Celebration: Still Smiling

Thank you to Ruth Ayres, for the inspiration and the Celebration Link up that she hosts each week. I have realized that this celebration is an important way I find balance and calm. I treasure this #celebratelu community.

celebrate link up

So . . . I have mentioned it a few times on this blog in the last few weeks but contract negotiations between the British Columbia Teacher’s Federation (our teacher’s union) and B.C. Public School Employer’s Association (bargaining on behalf to the government) continue to escalate in numerous terrible ways. I wake up in the morning and think, “Is this just a really bad dream?” But no, it isn’t. My job, that I love, has all kinds of outside things attached to it that are awful. Like an impending full scale strike, weekly rotating strikes across the province, being locked out for recess/lunch and needing to be off school property by 3:45 p.m (and not arriving before 8:15 a.m.) and the very delightful, 10% deduction from our daily rate of pay that was deemed legal by the Labour Relations Board this week. Much media is quite biased but this piece gives details of the history of bargaining between the Liberal government and teachers.

This letter from a parent is pretty powerful:  Beware the power of Mama Bears Oh the power of parent voice!

Last week, I was not coping well with all of this. This week, somehow, I am still smiling. And this is what I celebrate. All of the little moments that I hang on to that allow me to keep smiling. All of the moments that honour the classroom community that we have created over the year. I may only be paid 90% of my salary each day, our three weeks left of school might suddenly only become one, financially I may not know how we are going to manage (my husband is a teacher too) but all of these little moments are mine. And I hold on tight to them.

Sharing a few here . . .

Thanks to the wonderful Miriam who works with me, we get to participate in outside yoga as part of our Physical Education program each week!

Celebration: somehow smiling

We have a room full of readers. Passionate, skilled readers who love nothing better than time to read!

Celebration: somehow smiling

There is much math joy!

Celebration: somehow smiling

Happiness over a shared experience like a soccer clinic hosted by high school students can be seen on these exhausted, proud faces on the bus ride home.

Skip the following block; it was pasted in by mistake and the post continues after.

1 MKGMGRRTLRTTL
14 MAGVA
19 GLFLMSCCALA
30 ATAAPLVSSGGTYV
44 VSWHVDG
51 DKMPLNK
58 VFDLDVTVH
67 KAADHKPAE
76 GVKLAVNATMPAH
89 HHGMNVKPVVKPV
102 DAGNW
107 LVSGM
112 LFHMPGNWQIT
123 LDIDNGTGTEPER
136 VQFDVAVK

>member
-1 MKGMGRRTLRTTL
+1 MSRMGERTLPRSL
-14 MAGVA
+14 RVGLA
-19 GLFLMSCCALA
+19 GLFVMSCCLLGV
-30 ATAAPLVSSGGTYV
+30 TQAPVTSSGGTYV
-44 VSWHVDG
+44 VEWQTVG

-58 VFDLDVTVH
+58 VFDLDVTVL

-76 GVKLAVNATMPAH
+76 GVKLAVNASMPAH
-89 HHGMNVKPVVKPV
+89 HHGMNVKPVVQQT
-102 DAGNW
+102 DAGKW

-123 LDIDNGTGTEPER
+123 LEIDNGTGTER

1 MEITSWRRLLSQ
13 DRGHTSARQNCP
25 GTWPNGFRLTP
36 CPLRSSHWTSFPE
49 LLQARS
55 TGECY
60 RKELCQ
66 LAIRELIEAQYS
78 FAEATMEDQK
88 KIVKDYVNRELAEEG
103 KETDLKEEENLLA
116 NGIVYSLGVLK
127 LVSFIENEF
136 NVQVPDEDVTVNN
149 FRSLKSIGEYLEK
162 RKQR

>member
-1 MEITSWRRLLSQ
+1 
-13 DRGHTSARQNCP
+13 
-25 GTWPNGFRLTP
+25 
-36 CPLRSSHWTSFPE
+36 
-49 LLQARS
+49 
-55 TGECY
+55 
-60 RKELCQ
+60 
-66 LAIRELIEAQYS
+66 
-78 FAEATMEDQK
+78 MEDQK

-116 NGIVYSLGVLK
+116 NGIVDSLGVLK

Celebration: somehow smiling

We are a class that helps each other. No asking often. Just stepping up. With smiles.

Celebration: somehow smiling

These are my moments. I celebrate how much I love being a teacher.



22 thoughts on “Celebration: Still Smiling

  1. Oh Carrie, I feel your pain and fear in this post, but also your sense of spirit that heals all those who are also feeling the same.

    I was re-categorizing some books yesterday and reread one that fits you perfectly today.
    The Table Where The Rich People Sit, of which I’m sure you know.

    You are rich, beyond measure with your children you teach, the friends of yours who teach along side you and your husband, of who shares your feelings. Dig this book up and be reminded of this.

    You already know this though. . .

    Thoughts go out to you and those who also are enduring this situation.

    Shari 🙂

    • I do know that book Shari – may have to pull it out next week and read it again to myself. I do feel rich in so many ways – but I really fear for the state of our education system. Our students deserve the very best.

  2. Ooph. This one hits me in the gut. How much we pour into our teaching lives and these beautiful people who will be our future leaders and community members. How little people understand the education process. I am so sorry friend that you find yourself in this position. I love that you are finding the joy anyway. It’s like that cloudy day when the sun streams rays through the clouds anyway. Hugs to you from Maine.